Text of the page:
A few years back I did a blog how one kind of American Indian Sign Language (ISL) used by deaf native American Indians was already vanishing (or it may have vanished by now) because, ironically so, young deaf Native American Indians were forced to use or in this case had no recourse but to communicate in ASL at deaf residential schools they were sent to. And by doing so they gradually lost an important identity and Indian heritage when Indian Sign Language was passed on down through generations. A sign language that was used by both deaf and hearing Indians within their own community or tribe. This disappearance was an unplanned but systematic move over time by a predominately white Deaf culture and community where ASL gradually overtook their ISL preferences even though historically many of the signs in ASL today were derived from or have similar signs seen in Native American ISL.
Below is a passage on how ASL (supposedly the 3rd or 4th most popular language in the U.S. - a highly dubious claim.), English (number one language in the U.S.), and American Deaf culture have helped erode the Keresan Pueblo Indian Sign Language (KPISL) in New Mexico into extinction already. A native Indian sign language used by both deaf and hearing Keresan Pueblo indians.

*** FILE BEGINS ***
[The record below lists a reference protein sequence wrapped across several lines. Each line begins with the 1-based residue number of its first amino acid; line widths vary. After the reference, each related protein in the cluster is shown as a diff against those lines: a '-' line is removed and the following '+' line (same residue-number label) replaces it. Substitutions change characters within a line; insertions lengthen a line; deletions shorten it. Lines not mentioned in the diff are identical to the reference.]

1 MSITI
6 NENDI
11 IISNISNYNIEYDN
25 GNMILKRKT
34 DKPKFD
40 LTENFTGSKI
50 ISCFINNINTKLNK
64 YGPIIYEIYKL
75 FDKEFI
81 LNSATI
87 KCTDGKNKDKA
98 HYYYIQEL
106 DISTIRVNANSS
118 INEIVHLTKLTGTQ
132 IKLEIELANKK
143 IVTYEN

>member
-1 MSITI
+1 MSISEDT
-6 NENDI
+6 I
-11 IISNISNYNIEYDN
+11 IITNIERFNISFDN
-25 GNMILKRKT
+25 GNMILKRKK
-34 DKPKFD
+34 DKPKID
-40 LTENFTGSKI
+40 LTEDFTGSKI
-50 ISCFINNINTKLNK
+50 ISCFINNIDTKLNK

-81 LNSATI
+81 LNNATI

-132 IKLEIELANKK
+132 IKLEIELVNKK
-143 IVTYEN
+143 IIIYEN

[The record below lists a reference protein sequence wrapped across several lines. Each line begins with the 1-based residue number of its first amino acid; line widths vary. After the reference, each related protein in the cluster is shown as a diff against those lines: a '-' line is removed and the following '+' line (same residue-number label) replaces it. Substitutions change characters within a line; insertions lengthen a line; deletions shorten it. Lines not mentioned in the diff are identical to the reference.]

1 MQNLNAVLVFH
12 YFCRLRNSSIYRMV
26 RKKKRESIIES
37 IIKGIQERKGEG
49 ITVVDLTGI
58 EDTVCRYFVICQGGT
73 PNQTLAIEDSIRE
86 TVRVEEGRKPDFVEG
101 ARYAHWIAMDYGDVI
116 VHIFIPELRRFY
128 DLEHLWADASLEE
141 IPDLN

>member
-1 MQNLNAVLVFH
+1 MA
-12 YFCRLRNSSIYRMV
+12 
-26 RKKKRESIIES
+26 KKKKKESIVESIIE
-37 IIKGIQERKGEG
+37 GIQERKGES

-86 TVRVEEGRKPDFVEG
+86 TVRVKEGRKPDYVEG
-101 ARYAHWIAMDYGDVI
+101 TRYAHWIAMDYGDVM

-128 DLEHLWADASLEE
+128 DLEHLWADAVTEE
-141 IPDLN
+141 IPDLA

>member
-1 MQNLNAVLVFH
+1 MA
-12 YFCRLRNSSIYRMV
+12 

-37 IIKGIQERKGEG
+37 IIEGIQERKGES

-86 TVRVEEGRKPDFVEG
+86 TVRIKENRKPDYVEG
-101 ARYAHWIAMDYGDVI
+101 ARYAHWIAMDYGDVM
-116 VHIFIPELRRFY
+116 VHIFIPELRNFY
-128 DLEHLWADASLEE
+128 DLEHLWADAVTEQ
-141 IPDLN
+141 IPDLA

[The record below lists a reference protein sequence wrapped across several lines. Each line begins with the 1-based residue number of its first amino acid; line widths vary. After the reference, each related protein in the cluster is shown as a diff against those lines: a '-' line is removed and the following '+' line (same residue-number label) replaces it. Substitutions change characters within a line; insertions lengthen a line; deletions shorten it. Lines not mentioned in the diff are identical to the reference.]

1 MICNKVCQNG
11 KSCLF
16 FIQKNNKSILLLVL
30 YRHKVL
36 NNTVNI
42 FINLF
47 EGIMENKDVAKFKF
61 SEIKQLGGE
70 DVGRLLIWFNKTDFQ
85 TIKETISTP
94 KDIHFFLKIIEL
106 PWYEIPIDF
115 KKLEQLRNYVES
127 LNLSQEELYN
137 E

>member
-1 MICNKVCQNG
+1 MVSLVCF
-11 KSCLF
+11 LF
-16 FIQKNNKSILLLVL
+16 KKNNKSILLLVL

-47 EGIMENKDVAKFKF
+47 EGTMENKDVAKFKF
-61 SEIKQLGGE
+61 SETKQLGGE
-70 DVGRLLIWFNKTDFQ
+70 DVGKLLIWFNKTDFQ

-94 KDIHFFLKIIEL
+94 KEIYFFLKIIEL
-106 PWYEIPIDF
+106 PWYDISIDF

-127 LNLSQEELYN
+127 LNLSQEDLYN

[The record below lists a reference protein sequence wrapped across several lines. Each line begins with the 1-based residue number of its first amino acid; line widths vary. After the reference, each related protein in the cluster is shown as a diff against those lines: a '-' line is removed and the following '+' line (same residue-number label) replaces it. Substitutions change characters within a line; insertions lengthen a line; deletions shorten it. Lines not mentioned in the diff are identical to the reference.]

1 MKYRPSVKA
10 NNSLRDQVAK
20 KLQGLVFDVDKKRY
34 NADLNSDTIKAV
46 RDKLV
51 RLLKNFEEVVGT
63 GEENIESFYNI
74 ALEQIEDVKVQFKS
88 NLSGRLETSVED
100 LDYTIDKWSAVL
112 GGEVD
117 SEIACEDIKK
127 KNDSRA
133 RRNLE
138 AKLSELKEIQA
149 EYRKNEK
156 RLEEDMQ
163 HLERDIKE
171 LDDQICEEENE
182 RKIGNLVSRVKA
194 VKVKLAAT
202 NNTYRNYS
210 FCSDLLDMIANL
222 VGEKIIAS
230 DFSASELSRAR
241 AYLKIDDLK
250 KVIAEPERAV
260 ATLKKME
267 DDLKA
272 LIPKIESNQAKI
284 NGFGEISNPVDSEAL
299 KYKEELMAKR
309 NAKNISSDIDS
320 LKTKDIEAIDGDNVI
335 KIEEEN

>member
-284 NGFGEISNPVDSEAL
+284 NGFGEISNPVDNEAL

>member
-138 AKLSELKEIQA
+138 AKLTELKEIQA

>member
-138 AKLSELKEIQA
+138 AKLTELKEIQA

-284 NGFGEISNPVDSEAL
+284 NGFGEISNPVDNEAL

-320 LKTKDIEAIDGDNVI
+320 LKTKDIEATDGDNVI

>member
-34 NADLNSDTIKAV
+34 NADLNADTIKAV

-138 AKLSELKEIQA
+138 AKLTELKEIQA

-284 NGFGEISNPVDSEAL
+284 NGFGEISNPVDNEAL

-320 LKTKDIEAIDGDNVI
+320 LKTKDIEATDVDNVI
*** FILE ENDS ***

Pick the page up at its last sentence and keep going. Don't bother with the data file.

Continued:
KPISL is not much used among the pueblo’s younger generation owing to their learning school English, ASL, or signs that follow the spoken English word order. Before the 1990s, American Indian Deaf/Hard-of-Hearing tribal members usually left home to attend a residential school for the deaf located far away. At the school, there was usually no formal instruction of American Indian or American Indian culture and signs; only Deaf culture and ASL were taught, leading many American Indian students to join the “Deaf World.” After graduation, the students had to make difficult decisions about where and how to establish themselves: on the pueblos with hearing families and friends, in urban areas with other Deaf/Hard-of-Hearing people, or in border towns with limited access to both groups.Now, I'm curious.
English has now become the dominant language for many Pueblo Indians. Its use, as well as continued contact with and influences of the dominant culture, has served to erode some of the traditions and values of the Pueblo Indian culture. As a result, KPISL, a valuable piece of American Indian heritage, may be slipping into extinction as well.
Has Mr. Edwin Black actually discussed native American Indian tribes and their culture throughout the U.S. and how they were essentially but systematically "eliminated" in favor of having them integrate into a predominately white culture and English language at his lecture in California to willing Deaf audience? Did he also discuss the eradication of the Keresan Pueblo Indian Sign Language with the help of a predominantly white Deaf culture in favor of ASL along with English, too? Noticed the eerie similarity?
A challenge to the great Mr. Edwin Black, the "eugenics expert."